Inspection and repair process using thermal acoustic imaging
Kind Code:

A method of repairing a metal component of a turbine engine includes removing the existing protective coating and cleaning the surface. The surface is then inspected for intergranular attack (IGA) and other damage by the nondestructive technique of thermal acoustic imaging (TAI). The surface containing IGA and other damage is repaired and then recoated with the protective coating and returned to service.

Greene Jr., William H. (Coventry, CT, US)
Application Number:
Publication Date:
Filing Date:
United Technologies Corporation (Hartford, CT, US)
Primary Class:
Other Classes:
29/402.11, 29/402.18, 428/615, 29/402.09
International Classes:
B32B15/00; B23P6/00
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Primary Examiner:
Attorney, Agent or Firm:
Kinney & Lange, P.A. (Minneapolis, MN, US)
1. A method of repairing an engine run superalloy component, the method comprising: removing a first ceramic thermal barrier coat from the component; removing a first bondcoat from the component; cleaning a surface of the component; inspecting the surface for intergranular attack and other defects using nondestructive inspection; repairing the surface; reapplying a second bondcoat; reapplying a second ceramic thermal barrier coat; and returning the component to service.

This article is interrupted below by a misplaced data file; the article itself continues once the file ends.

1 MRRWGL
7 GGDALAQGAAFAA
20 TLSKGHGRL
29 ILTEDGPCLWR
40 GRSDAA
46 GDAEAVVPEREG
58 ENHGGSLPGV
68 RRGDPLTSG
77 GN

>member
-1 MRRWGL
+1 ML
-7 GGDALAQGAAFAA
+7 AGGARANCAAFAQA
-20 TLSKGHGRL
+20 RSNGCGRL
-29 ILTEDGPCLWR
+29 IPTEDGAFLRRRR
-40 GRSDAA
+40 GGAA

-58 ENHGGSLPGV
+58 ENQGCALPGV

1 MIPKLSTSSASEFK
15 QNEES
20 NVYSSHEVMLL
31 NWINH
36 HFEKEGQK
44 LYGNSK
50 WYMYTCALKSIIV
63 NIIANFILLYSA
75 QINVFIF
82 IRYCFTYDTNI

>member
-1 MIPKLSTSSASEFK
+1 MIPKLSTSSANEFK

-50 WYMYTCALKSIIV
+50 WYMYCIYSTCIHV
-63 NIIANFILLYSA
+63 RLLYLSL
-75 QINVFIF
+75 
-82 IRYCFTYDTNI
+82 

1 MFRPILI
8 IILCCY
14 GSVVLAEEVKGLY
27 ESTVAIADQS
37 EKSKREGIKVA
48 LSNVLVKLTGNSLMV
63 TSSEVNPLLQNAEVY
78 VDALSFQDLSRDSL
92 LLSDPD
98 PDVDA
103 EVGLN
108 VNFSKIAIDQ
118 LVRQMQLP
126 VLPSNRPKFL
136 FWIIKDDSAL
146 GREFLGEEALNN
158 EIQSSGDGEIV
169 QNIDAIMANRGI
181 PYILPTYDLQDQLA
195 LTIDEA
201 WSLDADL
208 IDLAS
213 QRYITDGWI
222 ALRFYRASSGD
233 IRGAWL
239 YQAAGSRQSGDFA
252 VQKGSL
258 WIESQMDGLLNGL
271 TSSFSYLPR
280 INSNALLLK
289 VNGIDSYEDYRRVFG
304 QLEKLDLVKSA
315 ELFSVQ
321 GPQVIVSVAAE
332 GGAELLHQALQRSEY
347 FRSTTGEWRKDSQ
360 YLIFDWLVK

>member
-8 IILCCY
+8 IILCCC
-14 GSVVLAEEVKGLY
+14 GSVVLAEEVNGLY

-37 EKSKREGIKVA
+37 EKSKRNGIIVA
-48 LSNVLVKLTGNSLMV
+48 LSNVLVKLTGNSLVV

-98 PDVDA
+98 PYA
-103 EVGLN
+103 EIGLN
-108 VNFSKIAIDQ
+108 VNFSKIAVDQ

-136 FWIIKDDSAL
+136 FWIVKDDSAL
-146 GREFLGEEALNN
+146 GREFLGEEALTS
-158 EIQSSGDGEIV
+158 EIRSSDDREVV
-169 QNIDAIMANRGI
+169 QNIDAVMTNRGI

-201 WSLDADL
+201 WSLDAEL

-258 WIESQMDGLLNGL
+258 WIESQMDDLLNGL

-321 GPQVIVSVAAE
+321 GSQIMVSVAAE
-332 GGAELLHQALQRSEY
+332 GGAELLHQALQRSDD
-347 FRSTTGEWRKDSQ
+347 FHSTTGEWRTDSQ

2. The method of claim 1, wherein the first ceramic thermal barrier coat is removed by at least one of grit blasting and autoclave cleaning in a caustic solution.

3. The method of claim 1, wherein the first bondcoat is removed by acid stripping in an aqueous solution comprising at least one of hydrochloric acid, sulfuric acid, and nitric acid.

4. The method of claim 3, wherein the component is agitated in the solution.

5. The method of claim 3, wherein the solution may be heated.

6. The method of claim 1, wherein the surface is cleaned by at least one of grit blasting, ultrasonic cleaning, power flush cleaning, and HF cleaning.

7. The method of claim 1, wherein the turbine component is a nickel based or cobalt based superalloy.

8. The method of claim 1, wherein the nondestructive inspection is thermal acoustic imaging.

9. The method of claim 1, wherein repairing the surface is by welding and isothermal brazing.

10. The method of claim 1, wherein the second bondcoat is reapplied by at least one of low pressure plasma spray (LPPS), reduced pressure plasma spray (RPPS), air plasma spray (APS), and electron beam physical vapor deposition (EB-PVD).

11. The method of claim 1, wherein the second ceramic thermal barrier coat is reapplied by at least one of electron beam physical vapor deposition (EB-PVD) and a thermal spray process.